She ate another handful of the diary, then a full page. She only stopped when she noticed the light had begun to fade through the windows. Her breath snagged, worried her mother might have died, quietly choking on a piece of food, slipping out of her chair and suffocating on the rug. She was sure the police would inexplicably know it was Catherine’s negligence.
I can’t be locked up before I eat the rest.
She dashed back into the kitchen from the short hall that led to the living room to find her mother sitting. Alive, fine. Maybe a bit grayer than before, but mostly the same.
The doctors had told her to expect a slow decline. One had even pulled her aside to relay an anecdote of his own parents, how it had felt like living with the dead. Catherine hadn’t been able to decide if he had been fruitlessly, and rather inappropriately, flirting with her, or if he was being kind. Either way, he’d been right.
Her mother was in the chair in front of her, still very much breathing. But in the time it had taken Catherine to eat those first two pages, she’d seemed to slump more towards the ground, as if begging it to become her grave.
Catherine ate three more pages that night after her mother had been tucked safely in bed.
Brianna arrived just as Catherine was leaving for work the next morning.
“I made some extra coffee, please help yourself, Brianna,” Catherine said as she gathered her phone and keys. She heard a lightness in her voice that mirrored her mood and liked the sound of it so much she kept talking. “Too much caffeine makes me shaky, so it’s half-caff, but still a nice dark roast flavor!”
Brianna only smiled awkwardly.
“Mother and I stayed up a little late last night watching some of her old shows,” Catherine continued, smiling to herself. “Hopefully she’s not too difficult for you today.”
A little white lie, but she wanted Brianna to like her. And it wasn’t completely untrue. She had stayed up watching mother’s old shows, it was just that her mother had been asleep already for hours when she did it. In the same way that eating the diary felt right, watching her mother’s favorite sitcoms felt like some ritual she needed to go through to begin to say goodbye, to close the book on this person she wasn’t sure she ever really had known after putting so much distance between them after childhood.
“That’s…umm, really sweet,” Brianna said, shuffling through her bags. “I’m sure it’ll be fine. I’m sure she loved it. Have a good day.”
“You too, Brianna. See you at six!” Catherine grinned before walking out into the heat of mid-summer, relishing the smell of the warm air baking the pavement and how her blouse clung to her skin.
She picked up donuts for the office and laughed at her coworkers’ jokes over flaky sugar that she licked from her fingers. She felt new, reborn. Eating her mother’s final words, unread, made her feel powerful. She was no longer the child, forced to listen. In erasing her mother’s voice, she felt she was finally finding her own.
She rolled the ball of her mother’s hair between her fingers while she worked, anxious to get home and finish what remained of the diary.
Brianna’s face was flushed when Catherine pulled her keys from the lock.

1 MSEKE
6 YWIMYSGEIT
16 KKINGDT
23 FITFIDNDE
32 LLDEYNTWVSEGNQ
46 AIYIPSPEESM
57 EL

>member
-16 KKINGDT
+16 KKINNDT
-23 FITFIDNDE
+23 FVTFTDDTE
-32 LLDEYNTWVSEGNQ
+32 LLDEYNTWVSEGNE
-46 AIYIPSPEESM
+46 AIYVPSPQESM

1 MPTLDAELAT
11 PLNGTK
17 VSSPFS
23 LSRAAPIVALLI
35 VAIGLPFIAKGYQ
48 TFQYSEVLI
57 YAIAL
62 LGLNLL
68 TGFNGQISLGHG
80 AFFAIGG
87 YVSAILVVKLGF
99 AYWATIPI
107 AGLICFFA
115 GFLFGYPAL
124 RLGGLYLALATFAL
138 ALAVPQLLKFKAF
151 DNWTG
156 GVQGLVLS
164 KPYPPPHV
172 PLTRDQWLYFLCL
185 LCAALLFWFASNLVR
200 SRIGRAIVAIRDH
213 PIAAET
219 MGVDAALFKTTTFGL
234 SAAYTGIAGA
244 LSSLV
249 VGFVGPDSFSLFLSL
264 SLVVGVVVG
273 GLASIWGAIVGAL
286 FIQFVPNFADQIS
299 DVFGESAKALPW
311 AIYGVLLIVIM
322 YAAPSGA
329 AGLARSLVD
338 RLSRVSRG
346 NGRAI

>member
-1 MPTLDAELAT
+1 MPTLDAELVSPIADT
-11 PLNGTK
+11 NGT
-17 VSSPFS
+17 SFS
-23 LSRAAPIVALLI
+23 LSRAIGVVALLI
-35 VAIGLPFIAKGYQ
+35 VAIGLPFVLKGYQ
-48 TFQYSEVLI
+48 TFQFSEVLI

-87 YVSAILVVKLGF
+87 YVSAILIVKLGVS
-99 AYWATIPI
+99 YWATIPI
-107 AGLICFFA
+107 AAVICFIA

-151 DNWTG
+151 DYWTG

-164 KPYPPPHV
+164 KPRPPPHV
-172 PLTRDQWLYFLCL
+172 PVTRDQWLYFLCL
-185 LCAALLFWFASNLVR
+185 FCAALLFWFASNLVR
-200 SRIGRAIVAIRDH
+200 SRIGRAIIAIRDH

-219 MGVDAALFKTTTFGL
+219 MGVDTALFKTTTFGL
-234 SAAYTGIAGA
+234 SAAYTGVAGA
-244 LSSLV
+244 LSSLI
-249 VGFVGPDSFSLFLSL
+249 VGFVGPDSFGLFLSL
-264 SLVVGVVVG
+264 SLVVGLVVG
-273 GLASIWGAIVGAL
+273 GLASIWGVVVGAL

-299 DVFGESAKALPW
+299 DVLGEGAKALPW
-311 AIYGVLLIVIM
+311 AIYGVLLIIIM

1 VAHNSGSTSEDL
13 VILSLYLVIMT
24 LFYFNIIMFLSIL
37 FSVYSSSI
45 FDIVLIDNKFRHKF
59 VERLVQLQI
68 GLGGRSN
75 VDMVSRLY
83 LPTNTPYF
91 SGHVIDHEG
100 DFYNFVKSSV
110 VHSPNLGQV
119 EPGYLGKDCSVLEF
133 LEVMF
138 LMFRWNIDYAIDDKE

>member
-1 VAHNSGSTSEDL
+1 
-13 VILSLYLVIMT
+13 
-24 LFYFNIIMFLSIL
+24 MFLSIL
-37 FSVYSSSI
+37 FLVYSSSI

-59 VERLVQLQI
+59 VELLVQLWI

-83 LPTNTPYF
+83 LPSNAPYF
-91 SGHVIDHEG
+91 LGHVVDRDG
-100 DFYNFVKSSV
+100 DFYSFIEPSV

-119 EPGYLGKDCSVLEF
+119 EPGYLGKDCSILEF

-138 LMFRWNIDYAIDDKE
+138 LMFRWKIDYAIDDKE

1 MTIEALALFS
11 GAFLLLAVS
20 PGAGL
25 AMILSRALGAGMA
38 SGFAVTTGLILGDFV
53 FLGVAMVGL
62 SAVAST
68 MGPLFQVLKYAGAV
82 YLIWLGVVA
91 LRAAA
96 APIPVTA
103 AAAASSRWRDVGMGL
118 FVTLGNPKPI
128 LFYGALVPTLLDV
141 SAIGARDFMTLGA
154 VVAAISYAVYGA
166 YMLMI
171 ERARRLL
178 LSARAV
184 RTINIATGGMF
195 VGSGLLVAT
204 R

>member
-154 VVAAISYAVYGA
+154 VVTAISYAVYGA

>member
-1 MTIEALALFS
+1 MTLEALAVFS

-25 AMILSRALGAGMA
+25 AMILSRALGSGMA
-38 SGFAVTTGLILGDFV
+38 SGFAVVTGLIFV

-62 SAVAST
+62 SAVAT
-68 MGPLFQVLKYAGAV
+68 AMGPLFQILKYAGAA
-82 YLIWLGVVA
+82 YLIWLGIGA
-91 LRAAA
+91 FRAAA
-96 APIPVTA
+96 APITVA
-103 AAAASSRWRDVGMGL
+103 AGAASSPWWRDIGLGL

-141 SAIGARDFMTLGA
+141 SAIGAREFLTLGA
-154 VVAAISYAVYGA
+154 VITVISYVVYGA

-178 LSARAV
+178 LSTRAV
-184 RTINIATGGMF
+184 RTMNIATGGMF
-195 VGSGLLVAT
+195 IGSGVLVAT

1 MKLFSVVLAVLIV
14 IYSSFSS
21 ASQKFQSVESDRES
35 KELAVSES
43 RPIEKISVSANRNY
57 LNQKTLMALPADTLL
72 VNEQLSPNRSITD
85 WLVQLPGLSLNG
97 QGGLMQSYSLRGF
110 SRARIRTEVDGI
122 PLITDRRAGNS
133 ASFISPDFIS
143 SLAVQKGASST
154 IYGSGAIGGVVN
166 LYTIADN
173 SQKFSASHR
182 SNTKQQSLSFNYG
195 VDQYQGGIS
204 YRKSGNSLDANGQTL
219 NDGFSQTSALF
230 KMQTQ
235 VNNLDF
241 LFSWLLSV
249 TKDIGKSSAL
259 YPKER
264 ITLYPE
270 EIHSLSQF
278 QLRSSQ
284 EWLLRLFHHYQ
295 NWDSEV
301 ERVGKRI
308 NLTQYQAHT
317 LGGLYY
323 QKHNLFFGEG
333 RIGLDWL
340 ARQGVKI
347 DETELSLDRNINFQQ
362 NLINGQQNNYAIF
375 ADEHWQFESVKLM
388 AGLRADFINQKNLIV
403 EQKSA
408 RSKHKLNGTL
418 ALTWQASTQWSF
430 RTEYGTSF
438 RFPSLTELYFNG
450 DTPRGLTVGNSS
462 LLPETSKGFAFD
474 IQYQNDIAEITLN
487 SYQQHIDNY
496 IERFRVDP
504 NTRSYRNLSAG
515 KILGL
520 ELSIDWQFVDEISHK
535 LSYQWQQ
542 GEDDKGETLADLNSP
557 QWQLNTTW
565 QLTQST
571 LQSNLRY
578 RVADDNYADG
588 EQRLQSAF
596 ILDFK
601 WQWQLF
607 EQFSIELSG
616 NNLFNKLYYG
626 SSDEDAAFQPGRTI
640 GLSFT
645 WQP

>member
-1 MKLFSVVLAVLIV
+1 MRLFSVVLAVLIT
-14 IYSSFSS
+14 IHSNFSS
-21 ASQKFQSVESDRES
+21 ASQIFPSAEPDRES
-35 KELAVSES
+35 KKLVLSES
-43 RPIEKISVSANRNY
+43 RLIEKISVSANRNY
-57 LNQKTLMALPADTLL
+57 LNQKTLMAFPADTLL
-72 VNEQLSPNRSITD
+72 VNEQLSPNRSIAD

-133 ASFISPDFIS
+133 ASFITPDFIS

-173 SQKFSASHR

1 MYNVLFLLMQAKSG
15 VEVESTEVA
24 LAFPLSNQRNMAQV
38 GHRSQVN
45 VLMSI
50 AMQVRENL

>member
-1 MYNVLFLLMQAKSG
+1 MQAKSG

“Everything alright?” Catherine chirped.
“It’s Meggie… she’s different today,” was all Brianna said.
“Different good or different bad?” Catherine asked, holding her breath.
She was suddenly worried her mother would die before she had finished her strange goodbye and it made her blood burn, like it would steal away her newfound confidence. Her mother’s last hurrah would be to beat Catherine to the punch.
“Different…scared?” Brianna squeaked. “I don’t know. She just isn’t responding the same. Her heart rate is high. I think she’s been trying to speak, which she hasn’t done for months. She should see her doctor.”
Brianna stood by the door with her bag already slung over her shoulder. Her arms drew tightly across her chest and she chewed at her nail so hard that Catherine had to control the urge to swat at her hand and tell her to compose herself.
“Of course. I’ll make the appointment, no need to worry. I’m sure it’s just the heat,” Catherine reassured her.
“Thanks,” Brianna mumbled before flying out the door.
Catherine knew her mother would be seated comfortably at the table, ready for dinner, as Brianna always made sure to leave her. So she didn’t bother looking in the kitchen to check on her before kneeling in front of the diary and carefully ripping out each page. As she did it, she stared at the upholstery of the sofa and decided it might be nice to redecorate when all this was over. She wondered when her taste had gotten so modern and austere as to have a white couch with unwelcoming teak armrests at each end. Once this was done, she wanted comfort, maybe even companionship again.
She boiled the pages with two quarts of water. As she watched them disintegrate back into the pulpy mess they came from, she thought it might be nice to add a little flavor to the final send off. In the end, she made a slightly thick, slightly too-sweet tea concoction, but it went down alright, and the taste reminded her of muggy evenings on the porch set to the tune of buzzing cicadas.
When the pot was almost empty, she began to feel like herself again. She pulled out the small ball of hair and popped it in her mouth. It smelled of shampoo and tasted strawberry sweet. She swallowed it down with the last sips of the diary.
Back in the kitchen, she regarded the lifeless body in the chair. It had gone ashen, with its age-curved spine hunched over a bowl of rice at the table. She caressed a sallow cheek, shuddered at the deep rivers of wrinkles on the skin. Pulling her thick curls into a bun, Meggie pushed away the panic of almost being lost to the dying shell.
No matter. The diary had finally done the trick. Catherine’s weakness and insecurity had fed from its pages and let Meggie take hold.
Leaving the body to deal with in the morning, Meggie went to the kitchen to cook something with some flavor to it.
She would go for a walk tomorrow, visit Catherine’s work and maybe find a date to the movies, take advantage of a life her daughter had squandered. But tonight was for celebrating, Meggie thought, as she pulled some ham from the fridge. She hummed a cheery tune and set Catherine’s weak coffee leftovers to boil for a red-eye gravy that would rid the taste of her daughter’s failures from her mouth.